Our Colorado State Budget has grown $1,000,000,000 each year for the past 9 years.
“It will catch up to them. Maybe not tomorrow but it will catch up to them.” — Gregory Golyansky, President Colorado Union of Taxpayers
The amendments that the Republicans tried clearly show there is enough money in the state budget to Fix Our Damn Roads without a tax increase,” Jon Caldara said. “Good for them for proving the point.”
“We are going to put this to rest,” Marble said. “Because they are pretty much not needed according to the Colorado Energy Office.” — Sen. Vicki Marble, R-Weld/Larimer
What’s left out is that most transit funding comes from the regional level.
For most Americans, transit doesn’t serve the complexity of most of their adult lives.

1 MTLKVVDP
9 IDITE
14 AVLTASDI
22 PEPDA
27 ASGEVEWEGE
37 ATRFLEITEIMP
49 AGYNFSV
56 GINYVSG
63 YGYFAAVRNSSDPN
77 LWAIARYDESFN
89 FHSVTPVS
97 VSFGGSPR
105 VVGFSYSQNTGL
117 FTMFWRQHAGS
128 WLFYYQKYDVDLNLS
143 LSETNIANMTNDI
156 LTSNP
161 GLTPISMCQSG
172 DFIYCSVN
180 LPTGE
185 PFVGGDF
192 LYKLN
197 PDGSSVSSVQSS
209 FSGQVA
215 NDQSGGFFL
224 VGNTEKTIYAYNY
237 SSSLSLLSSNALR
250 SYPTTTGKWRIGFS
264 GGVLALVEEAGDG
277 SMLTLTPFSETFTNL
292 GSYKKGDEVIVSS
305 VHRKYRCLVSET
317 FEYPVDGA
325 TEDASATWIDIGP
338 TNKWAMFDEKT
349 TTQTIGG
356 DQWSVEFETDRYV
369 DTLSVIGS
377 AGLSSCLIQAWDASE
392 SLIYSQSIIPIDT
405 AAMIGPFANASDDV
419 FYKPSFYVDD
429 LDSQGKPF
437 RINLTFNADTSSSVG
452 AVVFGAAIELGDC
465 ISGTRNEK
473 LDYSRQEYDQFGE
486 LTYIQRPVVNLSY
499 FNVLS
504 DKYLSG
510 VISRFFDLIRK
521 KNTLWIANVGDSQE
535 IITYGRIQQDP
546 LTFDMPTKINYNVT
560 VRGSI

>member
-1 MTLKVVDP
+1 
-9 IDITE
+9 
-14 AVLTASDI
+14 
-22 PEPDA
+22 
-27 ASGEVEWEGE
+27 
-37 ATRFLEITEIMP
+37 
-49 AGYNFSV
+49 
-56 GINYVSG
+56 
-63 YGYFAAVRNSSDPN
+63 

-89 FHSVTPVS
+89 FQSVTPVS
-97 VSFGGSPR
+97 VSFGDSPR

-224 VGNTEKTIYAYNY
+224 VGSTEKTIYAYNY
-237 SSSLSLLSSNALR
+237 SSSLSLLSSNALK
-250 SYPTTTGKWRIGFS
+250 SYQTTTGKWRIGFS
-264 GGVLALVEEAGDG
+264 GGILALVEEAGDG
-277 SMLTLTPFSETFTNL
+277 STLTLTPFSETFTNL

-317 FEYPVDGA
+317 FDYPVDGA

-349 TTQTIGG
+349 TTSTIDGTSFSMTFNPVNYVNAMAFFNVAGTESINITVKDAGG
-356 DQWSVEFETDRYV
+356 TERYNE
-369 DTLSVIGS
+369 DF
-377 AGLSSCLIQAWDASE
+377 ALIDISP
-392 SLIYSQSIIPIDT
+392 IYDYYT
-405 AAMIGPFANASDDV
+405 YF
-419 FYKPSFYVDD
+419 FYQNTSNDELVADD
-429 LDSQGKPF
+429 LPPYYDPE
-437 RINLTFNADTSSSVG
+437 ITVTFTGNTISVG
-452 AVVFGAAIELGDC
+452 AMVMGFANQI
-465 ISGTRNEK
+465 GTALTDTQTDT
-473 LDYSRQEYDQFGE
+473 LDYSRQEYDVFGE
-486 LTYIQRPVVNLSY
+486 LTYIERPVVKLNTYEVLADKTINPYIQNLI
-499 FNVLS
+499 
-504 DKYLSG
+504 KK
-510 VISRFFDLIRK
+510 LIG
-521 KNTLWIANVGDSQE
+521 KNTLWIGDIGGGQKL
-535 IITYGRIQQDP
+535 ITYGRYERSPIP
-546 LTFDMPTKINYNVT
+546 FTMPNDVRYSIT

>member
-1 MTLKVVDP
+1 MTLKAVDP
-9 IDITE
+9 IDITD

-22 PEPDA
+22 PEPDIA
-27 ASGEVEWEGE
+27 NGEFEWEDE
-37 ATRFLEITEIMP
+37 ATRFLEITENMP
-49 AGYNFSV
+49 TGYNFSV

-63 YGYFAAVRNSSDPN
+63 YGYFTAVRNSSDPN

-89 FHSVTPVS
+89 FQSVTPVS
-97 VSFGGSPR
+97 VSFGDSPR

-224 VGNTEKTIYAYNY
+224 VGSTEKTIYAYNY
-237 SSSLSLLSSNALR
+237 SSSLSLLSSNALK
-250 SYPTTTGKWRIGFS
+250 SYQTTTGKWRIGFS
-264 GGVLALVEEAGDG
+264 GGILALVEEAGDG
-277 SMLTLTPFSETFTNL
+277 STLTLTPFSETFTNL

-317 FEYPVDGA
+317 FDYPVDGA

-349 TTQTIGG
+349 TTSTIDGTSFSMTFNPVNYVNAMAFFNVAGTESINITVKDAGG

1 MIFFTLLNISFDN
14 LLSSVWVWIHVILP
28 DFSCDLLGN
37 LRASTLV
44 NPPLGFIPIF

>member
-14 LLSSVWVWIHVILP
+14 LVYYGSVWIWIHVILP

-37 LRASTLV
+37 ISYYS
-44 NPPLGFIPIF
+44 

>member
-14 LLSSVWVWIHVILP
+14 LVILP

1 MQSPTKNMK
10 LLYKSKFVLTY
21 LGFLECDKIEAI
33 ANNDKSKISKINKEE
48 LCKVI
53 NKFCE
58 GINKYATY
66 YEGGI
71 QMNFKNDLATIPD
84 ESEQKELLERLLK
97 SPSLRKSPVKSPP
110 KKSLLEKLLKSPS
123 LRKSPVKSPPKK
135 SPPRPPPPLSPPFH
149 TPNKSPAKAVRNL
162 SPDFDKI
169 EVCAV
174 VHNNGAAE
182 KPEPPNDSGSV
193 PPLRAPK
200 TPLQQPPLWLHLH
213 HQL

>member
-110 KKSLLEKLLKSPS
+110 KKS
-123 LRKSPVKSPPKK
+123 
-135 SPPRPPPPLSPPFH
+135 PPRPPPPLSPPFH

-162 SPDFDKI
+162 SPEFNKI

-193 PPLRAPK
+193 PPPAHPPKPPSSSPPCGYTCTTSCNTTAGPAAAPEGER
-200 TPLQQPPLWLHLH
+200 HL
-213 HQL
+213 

Carrying large packages, suitcases, or shopping bags on transit is awkward at best and impossible at worst.
Rather than maintain transit systems in a state of good repair, the transit industry has chosen to build more transit lines that it can’t afford to maintain.
Housing, jobs, and other destinations are so diffused throughout American urban areas that they don’t generate the large numbers of people moving from one point to another that mass transit needs to work.
As the state struggles to fund roads and bridges, there is no justification for forcing rural or low-income Coloradans to subsidize wealthier Front Range residents who want to buy a second or third vehicle.